If you’re the victim of a Virginia car crash, you may have decided that you want to settle your own case. What many law firms won’t tell you is you may be better off without an attorney. In fact, at Abrenio law, we only accept car crash cases where we are confident that we can put more money in your pocket than you’d get without us.
How could I end up with more money without an attorney?
Most personal injury attorneys work on a contingency fee. That means, while you don’t pay up front, we take a percentage of what you get in the settlement. At Abrenio Law, we take between 25% to 33% depending on when your case settles or has to go to trial. Though we’ve heard of firms charging as high as 40%. As you can see, these are large chunks out of your settlement funds. To see more money in your pocket with an attorney, the attorney must increase the value of your case by at least the amount of their attorneys’ fees.
When it comes to soft tissue cases – cases not involving fractures, broken bones, or torn tendons – we’ve found that car insurance companies can be “somewhat” fair. In those cases, we often find attorneys simply don’t add enough value to put more money in your pocket. For example, let’s say your case is worth $5,000. An attorney might be able to get you $6,000 or even $7,500. But when you consider paying their attorneys’ fees, you would have been better off to accept the $5,000.
That’s why, at Abrenio Law, we specialize in complex injurie cases – cases dealing with fractured bones, torn tendons, burst discs, traumatic brain injuries, cases that require significant treatment including surgeries. In those cases, in our experience, insurance companies tend to make absurd offers. For instance, where a client would be offered $15,000, and we believe we can get the client $100,000, we would clearly be adding value to the client by putting more money in their pocket.
But, James, I simply don’t want to deal with the insurance company.
You may be thinking that, even if you lose money in your pocket, you’d rather have an attorney deal with the insurance company. To be clear, this is a valid view. Like hiring someone to do your taxes, or a housekeeper, sometimes folks would rather just pay for a job to get done. In those cases, absolutely hire an attorney. While Abrenio Law doesn’t handle “soft tissue” cases, there are countless firms that do. So, we’d suggest seeking one out on www.avvo.com.
You’ve read this far, and you still want to handle your own case. Here’s some things to think about.
NOTE: If you represent yourself, you assume the risk that entails. That includes messing up your case and getting little to no money. We are providing this blog post for informational purposes only. You cannot rely on this as legal advice, and this blog does not create an attorney-client relationship. If you want legal advice, hire your own attorney.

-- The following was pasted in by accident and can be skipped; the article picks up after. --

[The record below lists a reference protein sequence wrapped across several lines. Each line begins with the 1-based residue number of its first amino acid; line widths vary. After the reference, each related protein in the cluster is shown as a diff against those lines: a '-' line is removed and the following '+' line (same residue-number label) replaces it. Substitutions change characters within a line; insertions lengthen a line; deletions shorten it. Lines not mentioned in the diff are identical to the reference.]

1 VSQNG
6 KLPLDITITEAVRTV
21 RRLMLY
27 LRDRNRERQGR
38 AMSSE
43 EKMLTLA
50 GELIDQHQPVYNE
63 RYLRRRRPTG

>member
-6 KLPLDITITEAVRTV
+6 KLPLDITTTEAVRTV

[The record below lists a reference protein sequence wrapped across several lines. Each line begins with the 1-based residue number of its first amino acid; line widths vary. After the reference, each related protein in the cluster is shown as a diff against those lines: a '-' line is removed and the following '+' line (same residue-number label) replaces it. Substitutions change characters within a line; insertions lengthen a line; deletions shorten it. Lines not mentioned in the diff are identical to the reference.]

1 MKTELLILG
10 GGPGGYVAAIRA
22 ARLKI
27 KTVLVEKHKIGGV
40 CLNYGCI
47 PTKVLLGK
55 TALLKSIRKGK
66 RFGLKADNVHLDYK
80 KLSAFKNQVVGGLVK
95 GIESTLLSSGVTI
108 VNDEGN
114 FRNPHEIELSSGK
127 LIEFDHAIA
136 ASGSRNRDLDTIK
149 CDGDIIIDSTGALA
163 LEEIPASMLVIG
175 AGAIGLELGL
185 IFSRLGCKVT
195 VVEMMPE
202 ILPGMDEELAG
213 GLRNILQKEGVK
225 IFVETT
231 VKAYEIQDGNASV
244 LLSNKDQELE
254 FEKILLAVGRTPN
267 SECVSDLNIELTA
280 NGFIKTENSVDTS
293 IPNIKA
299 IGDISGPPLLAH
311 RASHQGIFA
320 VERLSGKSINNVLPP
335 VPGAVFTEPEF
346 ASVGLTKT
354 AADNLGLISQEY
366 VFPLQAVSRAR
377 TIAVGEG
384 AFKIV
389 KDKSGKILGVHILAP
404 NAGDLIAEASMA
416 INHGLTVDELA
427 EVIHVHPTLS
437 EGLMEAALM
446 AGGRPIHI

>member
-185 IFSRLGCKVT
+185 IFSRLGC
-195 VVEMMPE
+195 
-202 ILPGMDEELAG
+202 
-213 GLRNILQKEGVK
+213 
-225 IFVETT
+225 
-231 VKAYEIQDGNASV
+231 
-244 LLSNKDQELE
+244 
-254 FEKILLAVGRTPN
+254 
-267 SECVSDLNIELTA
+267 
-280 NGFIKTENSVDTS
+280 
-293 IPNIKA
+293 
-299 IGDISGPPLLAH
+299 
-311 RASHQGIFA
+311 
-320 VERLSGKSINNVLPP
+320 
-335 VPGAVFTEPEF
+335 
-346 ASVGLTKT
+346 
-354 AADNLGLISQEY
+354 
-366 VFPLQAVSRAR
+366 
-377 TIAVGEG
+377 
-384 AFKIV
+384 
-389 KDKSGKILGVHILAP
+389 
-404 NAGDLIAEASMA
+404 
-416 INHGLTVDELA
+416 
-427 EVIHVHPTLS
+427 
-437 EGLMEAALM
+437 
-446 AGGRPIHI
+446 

If you’ve decided to handle your own Virginia car accident case, there’s some things you need to consider. Here’s a few important points:
- Statute of Limitations. In Virginia, there’s a deadline to file your case in court or forever waive your rights. (And, no, simply notifying the insurance company of your claim is not enough to save your case beyond the statute of limitations. It must be properly filed in court against the right party). Ordinarily, the Virginia SOL is 2 years. However, in some instances, it can be shorter. For example, if you have a claim against a Virginia County, you have to provide notice of the claim within 6 months of your accident.
- You can handle your personal injury case separately from your property damage claim. This means that you will get two separate insurance adjustors for each respective claim. And you can resolve your property damage claim while still maintaining your personal injury claim. When you do so, however, you need to make clear that’s what you’re doing.
- Once you settle, you can’t go back for more money. At the end of the case, you will get one settlement check. Unless your talking about a “MedPay,” claim, car insurance companies don’t pay individual medical bills. You get one check at the end of it. That means that you need to follow up your treatment and fully recover before you settle your case. That also means that if you need treatment after you’ve settled, you can’t claim it after settlement. (Hint: if you’re getting significant, long-term treatment for your case, it’s likely more than a simple “soft tissue” case and you likely will have to hire an attorney.)
- When possible, use your health insurance to pay your medical bills. In Virginia, medical providers are required to pay for in-network care. So, make sure to use your health insurance, if at all possible. This will help because it will get your doctors paid, while your personal injury case can take months to resolve. Later, you may have to reimburse your health insurer, but it’s highly likely you’ll save money reimbursing them than paying the doctors directly. That’s because health insurance gets a “negotiated rate” lower than the retail price of the bills. (Note: while not all health insurers require reimbursement, many do. And if you have government sponsored plans like Medicaid, Medicare, TriCare, or a Federal Health Plan, you will have to reimburse them.)